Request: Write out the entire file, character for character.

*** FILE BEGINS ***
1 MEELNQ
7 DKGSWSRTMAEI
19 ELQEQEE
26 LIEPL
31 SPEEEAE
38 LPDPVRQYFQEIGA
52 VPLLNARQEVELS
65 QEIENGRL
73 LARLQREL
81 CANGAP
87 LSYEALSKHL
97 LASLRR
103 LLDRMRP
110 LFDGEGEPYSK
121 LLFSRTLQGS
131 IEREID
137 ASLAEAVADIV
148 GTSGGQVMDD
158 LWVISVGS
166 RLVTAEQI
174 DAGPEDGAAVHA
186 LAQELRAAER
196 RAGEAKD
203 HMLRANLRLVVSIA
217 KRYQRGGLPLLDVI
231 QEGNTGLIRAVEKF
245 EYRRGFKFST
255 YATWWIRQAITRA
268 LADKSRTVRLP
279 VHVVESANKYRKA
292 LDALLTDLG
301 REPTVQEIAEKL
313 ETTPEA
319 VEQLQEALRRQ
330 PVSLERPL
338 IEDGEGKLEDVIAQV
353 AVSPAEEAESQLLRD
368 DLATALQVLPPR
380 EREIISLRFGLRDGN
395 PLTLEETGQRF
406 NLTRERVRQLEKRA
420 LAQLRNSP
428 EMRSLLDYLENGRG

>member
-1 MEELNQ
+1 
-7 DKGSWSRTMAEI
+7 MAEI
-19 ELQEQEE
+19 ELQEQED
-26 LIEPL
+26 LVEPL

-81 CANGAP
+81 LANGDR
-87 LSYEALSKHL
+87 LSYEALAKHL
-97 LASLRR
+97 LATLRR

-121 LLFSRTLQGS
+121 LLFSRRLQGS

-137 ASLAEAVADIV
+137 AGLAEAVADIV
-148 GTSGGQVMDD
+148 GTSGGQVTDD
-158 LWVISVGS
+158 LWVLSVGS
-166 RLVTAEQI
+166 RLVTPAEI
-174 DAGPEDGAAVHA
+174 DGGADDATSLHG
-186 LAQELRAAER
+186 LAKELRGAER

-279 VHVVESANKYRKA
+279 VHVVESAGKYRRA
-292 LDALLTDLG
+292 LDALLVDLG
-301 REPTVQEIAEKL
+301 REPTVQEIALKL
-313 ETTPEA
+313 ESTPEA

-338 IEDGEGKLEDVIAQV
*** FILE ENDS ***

1 MEELNQ
7 DKGSWSRTMAEI
19 ELQEQEE
26 LIEPL
31 SPEEEAE
38 LPDPVRQYFQEIGA
52 VPLLNARQEVELS
65 QEIENGRL
73 LARLQREL
81 CANGAP
87 LSYEALSKHL
97 LASLRR
103 LLDRMRP
110 LFDGEGEPYSK
121 LLFSRTLQGS
131 IEREID
137 ASLAEAVADIV
148 GTSGGQVMDD
158 LWVISVGS
166 RLVTAEQI
174 DAGPEDGAAVHA
186 LAQELRAAER
196 RAGEAKD
203 HMLRANLRLVVSIA
217 KRYQRGGLPLLDVI
231 QEGNTGLIRAVEKF
245 EYRRGFKFST
255 YATWWIRQAITRA
268 LADKSRTVRLP
279 VHVVESANKYRKA
292 LDALLTDLG
301 REPTVQEIAEKL
313 ETTPEA
319 VEQLQEALRRQ
330 PVSLERPL
338 IEDGEGKLEDVIAQV
353 AVSPAEEAESQLLRD
368 DLATALQVLPPR
380 EREIISLRFGLRDGN
395 PLTLEETGQRF
406 NLTRERVRQLEKRA
420 LAQLRNSP
428 EMRSLLDYLENGRG

>member
-1 MEELNQ
+1 
-7 DKGSWSRTMAEI
+7 MAEI
-19 ELQEQEE
+19 ELQEQED
-26 LIEPL
+26 LVEPL

-81 CANGAP
+81 LANGDR
-87 LSYEALSKHL
+87 LSYEALAKHL
-97 LASLRR
+97 LATLRR

-121 LLFSRTLQGS
+121 LLFSRRLQGS

-137 ASLAEAVADIV
+137 AGLAEAVADIV
-148 GTSGGQVMDD
+148 GTSGGQVTDD
-158 LWVISVGS
+158 LWVLSVGS
-166 RLVTAEQI
+166 RLVTPAEI
-174 DAGPEDGAAVHA
+174 DGGADDATSLHG
-186 LAQELRAAER
+186 LAKELRGAER

-279 VHVVESANKYRKA
+279 VHVVESAGKYRRA
-292 LDALLTDLG
+292 LDALLVDLG
-301 REPTVQEIAEKL
+301 REPTVQEIALKL
-313 ETTPEA
+313 ESTPEA

-338 IEDGEGKLEDVIAQV